Sharedcannonballs.ipynbOpen in CoCalc
Author: Peter Francis
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${\Huge \text{Cannonball Numbers}}$

An $n$-gon number is a type of figurate number that is a generalization of triangular, square, etc., to an $n$-gon for n an arbitrary positive integer. The $m$th $n$-gon numbers is the number of cannonballs that can be arranged to form a filled in regular $n$-gon of side length $m$. For example, the first few hexagon numbers are $1,6,15,28$, and $45$.

The $m$th $n$-gon pyramidal number is the sum of the first $m$ $n$-gon numbers and correspond to the number of cannonballs needed to construct a solid pyramid with $m$ filled-in $n$-gon layers. For example, the first few hexagon pyramidal numbers are $1,7,22,50,95$, and $161$.

We want to ask: For a given $n$, what number of cannonballs can be arranged in a solid $n$-gon based pyramid and rearranged to make a flat, filled-in $n$-gon? Equivalently, which $n$-gon numbers are also $n$-gon pyramidal numbers?

This (when $n=4$) is commonly known as the Cannonball Problem. If a number satisfies this condition, it is known as a cannonball number.

Below, we will investigate this idea for $n=5$ and $n=6$ and extend the cannonball number to $n\neq 4$.

E = EllipticCurve([1,12,4,1])
print(E)
E.integral_points()
# [(1 : 2 : 1)]
# E.S_integral_points([2])
# [(-103/64 : -233/512 : 1), (1 : 2 : 1)]


$\Large \text{Existence of Cannonball Numbers}$

Recall that the $m$th $n$-gon number is given by $N^{(m)}_n=\frac{m[(m-1)n-2(m-2)]}{2},$ and the $m$th $n$-gon pyramidal number is given by $P^{(m)}_n=\frac{m(m+1)[(n-2)m+(5-n)]}{6}.$

A number $c$ is an $n$-gon cannonball number if and only if it is the $a$th $n$-gon number and the $b$th $n$-gon pyramidal number, for some integers $a$ and $b$, greater than 1. Equivalently,

$\frac{a[(a-1)n-2(a-2)]}{2}=N_n^{(a)}=c=P_n^{(b)}=\frac{b(b+1)[(n-2)b+(5-n)]}{6}$ $\Updownarrow$ $3a[(a-1)n-2(a-2)]=b(b+1)[(n-2)b+(5-n)]$

must have a solution $(a,b)$, with $a,b\in\mathbb{N}\setminus\{1\}$.

$\large \text{Diophantine Equations}$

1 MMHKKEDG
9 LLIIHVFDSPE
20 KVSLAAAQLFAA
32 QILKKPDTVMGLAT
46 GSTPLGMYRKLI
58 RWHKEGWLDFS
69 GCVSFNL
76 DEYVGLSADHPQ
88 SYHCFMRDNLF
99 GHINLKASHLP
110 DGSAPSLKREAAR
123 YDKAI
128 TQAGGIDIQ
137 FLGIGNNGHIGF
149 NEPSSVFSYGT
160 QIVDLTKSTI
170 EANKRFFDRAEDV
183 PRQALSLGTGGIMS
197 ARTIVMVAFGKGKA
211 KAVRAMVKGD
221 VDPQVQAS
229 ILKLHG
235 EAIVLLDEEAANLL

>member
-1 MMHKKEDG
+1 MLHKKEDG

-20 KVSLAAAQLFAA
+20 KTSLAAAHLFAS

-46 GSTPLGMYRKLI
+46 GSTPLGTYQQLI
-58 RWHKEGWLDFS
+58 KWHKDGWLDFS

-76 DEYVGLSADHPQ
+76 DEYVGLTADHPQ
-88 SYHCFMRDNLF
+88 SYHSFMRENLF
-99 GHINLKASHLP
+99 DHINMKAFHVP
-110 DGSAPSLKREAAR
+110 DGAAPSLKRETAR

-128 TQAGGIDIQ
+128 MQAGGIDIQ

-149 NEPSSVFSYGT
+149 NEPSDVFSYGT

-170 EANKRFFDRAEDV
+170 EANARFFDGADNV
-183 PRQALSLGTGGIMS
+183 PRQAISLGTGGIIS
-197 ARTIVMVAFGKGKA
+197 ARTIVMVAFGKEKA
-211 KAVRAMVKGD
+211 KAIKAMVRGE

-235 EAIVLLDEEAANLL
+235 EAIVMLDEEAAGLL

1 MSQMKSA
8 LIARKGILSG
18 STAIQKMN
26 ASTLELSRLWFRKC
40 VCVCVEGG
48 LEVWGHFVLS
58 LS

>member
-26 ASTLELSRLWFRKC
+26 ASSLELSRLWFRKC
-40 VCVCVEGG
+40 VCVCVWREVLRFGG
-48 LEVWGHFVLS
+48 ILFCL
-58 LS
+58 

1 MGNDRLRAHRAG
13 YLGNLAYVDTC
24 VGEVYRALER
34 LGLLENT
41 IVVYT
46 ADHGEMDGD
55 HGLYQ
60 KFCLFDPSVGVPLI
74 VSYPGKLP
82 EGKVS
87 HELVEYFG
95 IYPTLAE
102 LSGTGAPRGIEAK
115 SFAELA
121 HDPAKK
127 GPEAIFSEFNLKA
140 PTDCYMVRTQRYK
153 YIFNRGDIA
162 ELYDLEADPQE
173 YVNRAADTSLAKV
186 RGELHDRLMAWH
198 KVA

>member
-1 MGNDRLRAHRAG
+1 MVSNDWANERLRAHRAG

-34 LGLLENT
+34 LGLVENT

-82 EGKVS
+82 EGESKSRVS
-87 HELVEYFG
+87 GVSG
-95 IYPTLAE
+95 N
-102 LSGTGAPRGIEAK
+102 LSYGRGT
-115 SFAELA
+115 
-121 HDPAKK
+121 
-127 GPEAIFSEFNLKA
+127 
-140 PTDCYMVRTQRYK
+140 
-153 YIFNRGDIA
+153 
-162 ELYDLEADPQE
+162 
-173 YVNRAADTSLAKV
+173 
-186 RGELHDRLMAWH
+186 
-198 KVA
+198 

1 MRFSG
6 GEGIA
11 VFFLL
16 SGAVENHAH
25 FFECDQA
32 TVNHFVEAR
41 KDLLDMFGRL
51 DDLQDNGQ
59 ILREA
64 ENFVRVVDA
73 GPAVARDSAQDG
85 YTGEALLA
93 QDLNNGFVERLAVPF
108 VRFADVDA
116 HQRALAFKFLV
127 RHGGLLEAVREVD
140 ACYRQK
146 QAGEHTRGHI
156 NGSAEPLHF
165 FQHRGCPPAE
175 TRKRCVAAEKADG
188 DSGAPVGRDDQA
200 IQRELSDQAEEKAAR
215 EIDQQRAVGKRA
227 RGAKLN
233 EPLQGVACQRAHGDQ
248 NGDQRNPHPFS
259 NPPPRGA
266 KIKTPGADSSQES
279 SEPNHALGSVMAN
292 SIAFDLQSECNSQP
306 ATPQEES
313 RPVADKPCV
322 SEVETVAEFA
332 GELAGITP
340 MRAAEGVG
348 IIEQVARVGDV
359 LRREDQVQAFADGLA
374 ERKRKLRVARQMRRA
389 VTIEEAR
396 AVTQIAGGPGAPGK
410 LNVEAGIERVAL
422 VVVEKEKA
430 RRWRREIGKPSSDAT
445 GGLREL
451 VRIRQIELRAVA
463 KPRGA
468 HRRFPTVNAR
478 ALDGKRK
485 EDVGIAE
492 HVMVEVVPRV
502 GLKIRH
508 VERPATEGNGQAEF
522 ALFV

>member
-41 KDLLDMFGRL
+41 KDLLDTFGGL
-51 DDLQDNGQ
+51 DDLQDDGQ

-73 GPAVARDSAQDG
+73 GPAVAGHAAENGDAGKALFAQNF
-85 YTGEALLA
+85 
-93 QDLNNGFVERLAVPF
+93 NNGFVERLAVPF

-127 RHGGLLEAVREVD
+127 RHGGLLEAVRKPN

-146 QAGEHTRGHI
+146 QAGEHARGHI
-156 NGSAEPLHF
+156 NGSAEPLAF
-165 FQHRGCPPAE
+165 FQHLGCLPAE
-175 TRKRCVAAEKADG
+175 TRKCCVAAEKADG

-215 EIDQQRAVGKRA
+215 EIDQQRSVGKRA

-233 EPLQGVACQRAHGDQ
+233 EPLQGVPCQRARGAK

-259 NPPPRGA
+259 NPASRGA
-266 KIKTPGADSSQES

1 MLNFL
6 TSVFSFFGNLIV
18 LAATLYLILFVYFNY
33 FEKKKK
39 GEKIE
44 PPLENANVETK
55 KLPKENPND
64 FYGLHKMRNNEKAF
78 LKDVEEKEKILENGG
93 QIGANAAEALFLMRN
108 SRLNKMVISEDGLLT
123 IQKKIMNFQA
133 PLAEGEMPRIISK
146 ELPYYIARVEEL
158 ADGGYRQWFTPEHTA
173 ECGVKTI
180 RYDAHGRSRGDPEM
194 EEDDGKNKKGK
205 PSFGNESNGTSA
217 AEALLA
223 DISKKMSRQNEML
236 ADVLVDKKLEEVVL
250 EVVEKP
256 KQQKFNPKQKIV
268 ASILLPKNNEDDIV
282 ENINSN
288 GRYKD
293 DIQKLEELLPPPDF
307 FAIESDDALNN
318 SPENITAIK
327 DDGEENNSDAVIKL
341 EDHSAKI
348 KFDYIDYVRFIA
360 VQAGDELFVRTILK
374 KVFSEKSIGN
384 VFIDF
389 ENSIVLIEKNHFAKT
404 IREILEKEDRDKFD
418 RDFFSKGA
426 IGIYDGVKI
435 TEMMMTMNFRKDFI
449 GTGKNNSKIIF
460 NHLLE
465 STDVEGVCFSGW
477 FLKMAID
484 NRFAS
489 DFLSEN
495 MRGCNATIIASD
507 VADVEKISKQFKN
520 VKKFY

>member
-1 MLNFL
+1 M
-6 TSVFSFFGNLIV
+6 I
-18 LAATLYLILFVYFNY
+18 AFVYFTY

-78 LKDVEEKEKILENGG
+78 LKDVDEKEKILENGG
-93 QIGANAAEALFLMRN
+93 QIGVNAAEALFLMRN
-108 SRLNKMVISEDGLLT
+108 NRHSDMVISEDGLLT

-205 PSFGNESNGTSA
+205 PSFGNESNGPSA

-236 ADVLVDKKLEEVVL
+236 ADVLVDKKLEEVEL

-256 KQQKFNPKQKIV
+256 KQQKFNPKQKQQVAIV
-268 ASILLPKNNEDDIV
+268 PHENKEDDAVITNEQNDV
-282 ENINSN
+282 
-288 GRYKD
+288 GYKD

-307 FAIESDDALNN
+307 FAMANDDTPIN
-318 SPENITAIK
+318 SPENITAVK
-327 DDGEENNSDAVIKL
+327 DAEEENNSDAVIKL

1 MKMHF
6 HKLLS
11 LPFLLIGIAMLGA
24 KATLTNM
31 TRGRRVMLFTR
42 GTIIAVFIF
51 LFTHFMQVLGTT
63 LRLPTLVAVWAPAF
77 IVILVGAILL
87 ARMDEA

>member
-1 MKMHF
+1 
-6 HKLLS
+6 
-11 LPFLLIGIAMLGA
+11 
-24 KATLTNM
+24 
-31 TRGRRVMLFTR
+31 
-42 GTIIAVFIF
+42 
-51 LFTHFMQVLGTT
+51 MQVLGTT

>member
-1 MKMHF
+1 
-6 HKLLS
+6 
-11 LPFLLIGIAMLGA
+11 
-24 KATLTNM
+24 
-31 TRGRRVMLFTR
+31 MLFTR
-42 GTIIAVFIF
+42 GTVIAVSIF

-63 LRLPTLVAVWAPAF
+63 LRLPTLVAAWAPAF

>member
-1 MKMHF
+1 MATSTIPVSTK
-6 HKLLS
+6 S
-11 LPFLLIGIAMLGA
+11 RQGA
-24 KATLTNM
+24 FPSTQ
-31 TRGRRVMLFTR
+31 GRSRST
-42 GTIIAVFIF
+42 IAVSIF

For each of the following equations, for each solution $(a,b)$, with $a,b\in\mathbb{N}\setminus\{1\}$, there exists a cannonball number $c=N^{(a)}_n=P^{(b)}_n$.

For $n=3$: $3a^2+3a= b^3+3b^2 +2b$ For $n=4$: $6a^2=2b^3+3b^2+b$ For $n=5$: $3a^2-a=b^3+b^2$ For $n=6$: $12a^2-6a=4b^3+3b^2-b$ For $n=7$: $15a^2-9a=5b^3+3b^2-2b$

$\large \text{There is no Cannonball Number for } n=5.$

If there exists a pentagon cannonball number, $1 < c\in\mathbb{N}$. Then there would exist $a,b\in\mathbb{N}$ for which the $a$th pentagon number is the $b$th pentagon pyramidal number. Equivalently, there must exist an $a,b\in\mathbb{N}\setminus\{1\}$ for which.

${\Large \text{Python Investigation}}$

Using the quadradic formula for $N_n^{(m)}=\frac{m[(m-1)n-2(m-2)]}{2}$ to solve for $m$, we have that $r$ is an $n$-gon number if and only if $\frac{\frac{n-4}{2}\pm\sqrt{\left(\frac{4-n}{2}\right)^2+2r\left(n-2\right)}}{n-2}\in \mathbb{N}.$ I use this fact for the isPN function.

In [4]:
import numpy as np
from numba import njit

In [3]:
def N(m,n):                   # returns the mth n-gon number
return  m*((m-1)*n-2*(m-2))//2     # integer division is ok

def PN(m,n):                  # returns the mth n-gon pyramidal number
if n < 3: return -1
else: return  (m*(m+1)*((n-2)*m+(5-n)))//6     # integer division is ok

def isN(r,n):                 # verifies if r is a n-gon number
i = (((n-4)/(2)) + np.sqrt(((4-n)/(2))**2+2*r*(n-2)))/(n-2)
j = (((n-4)/(2)) - np.sqrt(((4-n)/(2))**2+2*r*(n-2)))/(n-2)
if (i % 1 == 0) and i > 0:
return (True, int(i))
if (j % 1 == 0) and j > 0:
return (True, int(j))
return (False, -1)

def isPN(r,n):                # verifies if r is a n-gon pyramidal number
bool = False
i = 1
while not bool and i <= r:
if PN(i,n) == r:
return (True, i)
i = i + 1
return (False, -1)

def check_for_cannonballs(lowerbound, upperbound, n, breakIfFound):
for i in range(lowerbound,upperbound+1):
test = isN(PN(i,n),n)
if test[0] and (N(test[1],n)==PN(i,n)):  # the second condition is a dummy check to make sure there are no rounding errors
print(f'{PN(i,n)} is an {n}-gon cannonball number: {PN(i,n)} is the {test[1]} {n}-gon number and the {i} {n}-gon pyramidal number.')
if breakIfFound:
break
if not breakIfFound:
print(f'No others found.')

In [14]:
check_for_cannonballs(2,100,3,False)

10 is an 3-gon cannonball number: 10 is the 4 3-gon number and the 3 3-gon pyramidal number. 120 is an 3-gon cannonball number: 120 is the 15 3-gon number and the 8 3-gon pyramidal number. 1540 is an 3-gon cannonball number: 1540 is the 55 3-gon number and the 20 3-gon pyramidal number. 7140 is an 3-gon cannonball number: 7140 is the 119 3-gon number and the 34 3-gon pyramidal number. No others found.